Zucchini gets the most attention as a summer squash, and it’s easy to see why: it’s easy to grow, easy to cook, and mild enough in flavor to be super versatile. But if you have other varieties growing in your garden or pick up some lovely looking squash at the farmer’s market, there are a plethora of uses for these vegetal fruits. Here are some ideas.
Add it to baked goods
Zucchini bread isn’t the only way to bake a summer squash. In fact, many different varieties of squash can be used in place of zucchini in muffins or bread—try this Sally’s Baking Addiction recipe by shredding any type of summer squash you have on hand.
You can also cook and blend the squash to create a puree akin to pumpkin pie filling, which can be incorporated into pies or quick breads; adding chocolate chips is optional but recommended. If the squash is primarily being added for its moisture, you can add spices and/or cheeses for a savory bread. Any cooked, pureed squash can be swapped in for the pumpkin in this pumpkin muffin recipe, too.
Kebabs are my favorite thing to make with summer squash. My kids even like helping me assemble them because of the multicolored presentation and the opportunity to stab things. To make a true rainbow, I use red and orange peppers, yellow or crookneck squash, green zucchini or tromboncino, and purple onions. I season with salt and pepper, then I go one of two routes: adding this Nonna Pia’s balsamic glaze, or a combination of cumin and chili powder if I want a more fajita-like end product. I grill them for about five minutes on each side, depending on how thick the veggies are cut, and check for doneness with a fork.
You can also slice the squash into thin slices for grilling, or slice it in half and slap it on the grate as you might do with a slab of meat. There are also grill-safe containers if you want to cook them all cut up in smaller pieces. Good old-fashioned aluminum foil is also a good container for grilling veggies, especially if you have an interesting marinade on them. Use chopped grilled squash as a side or mixed into salads.
I was surprised to discover just how satisfying squash fritters are. The secret, of course, is lots of salt. There are many spices you can add to the mix, and you can also sneak in some other veggies, too, like spinach or peppers cut up really small. These are good at breakfast alongside some eggs, at lunch paired with a salad, at dinner next to chicken, or on their own as a snack. Use Middle Eastern or Indian spices in the preparation of the fritters and pair the finished product with some yogurt dip.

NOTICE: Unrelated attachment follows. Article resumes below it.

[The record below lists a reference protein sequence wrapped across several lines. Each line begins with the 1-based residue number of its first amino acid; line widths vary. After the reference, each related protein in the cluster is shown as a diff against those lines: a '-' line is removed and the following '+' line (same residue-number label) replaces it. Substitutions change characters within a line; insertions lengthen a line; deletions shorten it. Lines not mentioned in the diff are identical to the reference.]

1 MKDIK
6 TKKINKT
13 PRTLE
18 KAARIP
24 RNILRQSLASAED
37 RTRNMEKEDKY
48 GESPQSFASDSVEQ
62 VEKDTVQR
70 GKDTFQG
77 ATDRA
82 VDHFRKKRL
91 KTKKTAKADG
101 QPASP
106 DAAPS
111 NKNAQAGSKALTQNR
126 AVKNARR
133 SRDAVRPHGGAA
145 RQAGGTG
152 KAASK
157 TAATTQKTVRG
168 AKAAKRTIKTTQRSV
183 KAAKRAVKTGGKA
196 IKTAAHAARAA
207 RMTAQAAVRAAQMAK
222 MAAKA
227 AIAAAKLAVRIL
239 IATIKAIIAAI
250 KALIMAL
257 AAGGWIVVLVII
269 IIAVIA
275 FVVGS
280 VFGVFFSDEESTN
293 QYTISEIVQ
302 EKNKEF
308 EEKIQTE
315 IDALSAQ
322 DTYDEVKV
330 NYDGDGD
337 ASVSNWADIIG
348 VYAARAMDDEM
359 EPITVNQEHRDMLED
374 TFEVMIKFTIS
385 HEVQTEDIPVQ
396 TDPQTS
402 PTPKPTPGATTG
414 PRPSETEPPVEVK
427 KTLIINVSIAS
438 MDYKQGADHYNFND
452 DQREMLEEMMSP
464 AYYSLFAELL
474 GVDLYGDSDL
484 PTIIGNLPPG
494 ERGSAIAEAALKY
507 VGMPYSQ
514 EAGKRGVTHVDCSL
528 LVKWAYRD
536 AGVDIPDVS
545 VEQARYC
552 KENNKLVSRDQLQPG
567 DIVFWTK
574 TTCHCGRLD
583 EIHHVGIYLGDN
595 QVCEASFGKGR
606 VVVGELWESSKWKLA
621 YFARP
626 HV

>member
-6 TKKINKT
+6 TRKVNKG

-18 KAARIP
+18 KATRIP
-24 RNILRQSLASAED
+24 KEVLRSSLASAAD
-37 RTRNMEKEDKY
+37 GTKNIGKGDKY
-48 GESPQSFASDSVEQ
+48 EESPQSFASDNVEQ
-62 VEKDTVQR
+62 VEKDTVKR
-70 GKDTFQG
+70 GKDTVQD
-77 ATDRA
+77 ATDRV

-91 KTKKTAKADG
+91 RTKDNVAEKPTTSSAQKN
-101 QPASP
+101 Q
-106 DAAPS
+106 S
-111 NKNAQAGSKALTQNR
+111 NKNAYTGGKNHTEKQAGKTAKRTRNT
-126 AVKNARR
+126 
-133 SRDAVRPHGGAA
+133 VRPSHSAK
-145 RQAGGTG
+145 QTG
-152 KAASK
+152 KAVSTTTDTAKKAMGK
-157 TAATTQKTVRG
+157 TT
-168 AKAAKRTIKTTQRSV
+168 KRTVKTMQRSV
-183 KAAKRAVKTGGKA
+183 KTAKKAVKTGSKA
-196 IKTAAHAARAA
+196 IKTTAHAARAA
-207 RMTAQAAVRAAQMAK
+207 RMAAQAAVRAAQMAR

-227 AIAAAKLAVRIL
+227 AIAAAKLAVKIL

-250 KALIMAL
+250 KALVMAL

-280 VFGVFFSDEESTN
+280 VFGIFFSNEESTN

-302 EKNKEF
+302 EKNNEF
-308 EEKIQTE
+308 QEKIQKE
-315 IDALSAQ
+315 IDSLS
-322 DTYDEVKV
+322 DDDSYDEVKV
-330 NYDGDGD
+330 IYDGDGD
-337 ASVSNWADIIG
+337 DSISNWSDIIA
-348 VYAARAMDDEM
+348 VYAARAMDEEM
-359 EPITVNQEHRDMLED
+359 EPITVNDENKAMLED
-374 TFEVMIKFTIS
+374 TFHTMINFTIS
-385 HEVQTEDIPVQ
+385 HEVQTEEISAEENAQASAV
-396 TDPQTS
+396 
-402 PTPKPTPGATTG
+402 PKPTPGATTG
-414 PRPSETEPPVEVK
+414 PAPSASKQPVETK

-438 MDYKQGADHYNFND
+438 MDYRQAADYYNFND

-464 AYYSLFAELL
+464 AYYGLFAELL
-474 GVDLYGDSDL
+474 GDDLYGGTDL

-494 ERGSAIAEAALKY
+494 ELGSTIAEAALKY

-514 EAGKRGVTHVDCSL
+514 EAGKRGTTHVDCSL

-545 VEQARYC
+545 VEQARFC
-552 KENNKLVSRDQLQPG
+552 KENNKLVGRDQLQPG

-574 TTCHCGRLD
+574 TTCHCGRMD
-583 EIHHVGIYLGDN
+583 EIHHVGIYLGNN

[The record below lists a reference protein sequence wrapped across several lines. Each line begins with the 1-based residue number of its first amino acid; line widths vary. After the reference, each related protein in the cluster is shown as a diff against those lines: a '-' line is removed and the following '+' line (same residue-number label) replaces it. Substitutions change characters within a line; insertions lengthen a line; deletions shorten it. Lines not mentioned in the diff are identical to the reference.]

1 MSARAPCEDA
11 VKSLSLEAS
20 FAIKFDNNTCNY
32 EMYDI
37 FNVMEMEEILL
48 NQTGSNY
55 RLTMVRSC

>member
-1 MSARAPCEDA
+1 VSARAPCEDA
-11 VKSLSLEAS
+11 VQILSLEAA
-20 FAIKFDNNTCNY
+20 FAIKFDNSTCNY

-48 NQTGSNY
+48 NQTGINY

Turn it into chips
For the types of squash that slice well, like zucchini, tromboncino, and all yellow squash varieties, making chips might actually make your picky child (or spouse) enjoy eating their veggies (okay, yes, squash is a fruit, but try telling a picky eater that). Squash chips are a good candidate for your air fryer, if you’re into those. Or you can opt for the British version of chips and make oven-baked squash fries.
Use it in (or as) pasta
Many people like the idea of “zoodles,” aka zucchini noodles, which is something you can do with just about any squash that will hold its shape when spiralized. The secret to using squash-based noodles is cooking them in a frying pan for only a little bit of time; otherwise they get too soft and fall apart. Use lots of flavor to counteract the relative blandness of the zoodles (garlic is an obvious favorite). Alternatively, you can combine squash noodles and regular noodles for a filling meal with fewer carbs.
I also frequently cook pasta primavera with squash, which is a fresher pasta dish than some made with heavy cream or chunky tomato sauces. I’ve also had huge success making Boursin cheese sauce and mixing it into pasta along with a bunch of summer veggies (sort of like this). Pesto made from zucchini or other summer squash is a good, light adornment for pasta. And though its season starts slightly later in the year, butternut squash mac and cheese nearly tricked my children once. The adults loved it.
Sturdy squash can make for a good base level for appetizers, like these “bites” or these “bites.” For more of a bar-food vibe with some added class, you can make these squash tots and dip. Finally, these savory mini muffin cups are a perfect finger food or brunch side.
You can pickle your summer squash. Or ferment it. Or freeze chunks of it to pull out in the colder months for a fresh addition to your home-cooked meals. It can also be dried for later use; simply add it to soups at the end of cooking or let it soak in water for five minutes before using. If you make a casserole or gratin with your summer squash, those dishes will often keep well frozen, too, so you can prep them during peak season and eat them at your leisure.
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